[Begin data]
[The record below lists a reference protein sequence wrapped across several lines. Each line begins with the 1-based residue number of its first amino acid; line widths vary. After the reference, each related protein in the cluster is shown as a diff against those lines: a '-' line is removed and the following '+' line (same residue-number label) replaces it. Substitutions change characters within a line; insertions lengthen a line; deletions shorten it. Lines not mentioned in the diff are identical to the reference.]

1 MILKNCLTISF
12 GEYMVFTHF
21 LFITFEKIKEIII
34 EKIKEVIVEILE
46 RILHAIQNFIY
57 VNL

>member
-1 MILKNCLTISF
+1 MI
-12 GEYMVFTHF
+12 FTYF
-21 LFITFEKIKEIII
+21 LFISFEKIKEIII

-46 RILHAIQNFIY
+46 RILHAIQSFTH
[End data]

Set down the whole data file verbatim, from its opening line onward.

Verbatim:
[The record below lists a reference protein sequence wrapped across several lines. Each line begins with the 1-based residue number of its first amino acid; line widths vary. After the reference, each related protein in the cluster is shown as a diff against those lines: a '-' line is removed and the following '+' line (same residue-number label) replaces it. Substitutions change characters within a line; insertions lengthen a line; deletions shorten it. Lines not mentioned in the diff are identical to the reference.]

1 MILKNCLTISF
12 GEYMVFTHF
21 LFITFEKIKEIII
34 EKIKEVIVEILE
46 RILHAIQNFIY
57 VNL

>member
-1 MILKNCLTISF
+1 MI
-12 GEYMVFTHF
+12 FTYF
-21 LFITFEKIKEIII
+21 LFISFEKIKEIII

-46 RILHAIQNFIY
+46 RILHAIQSFTH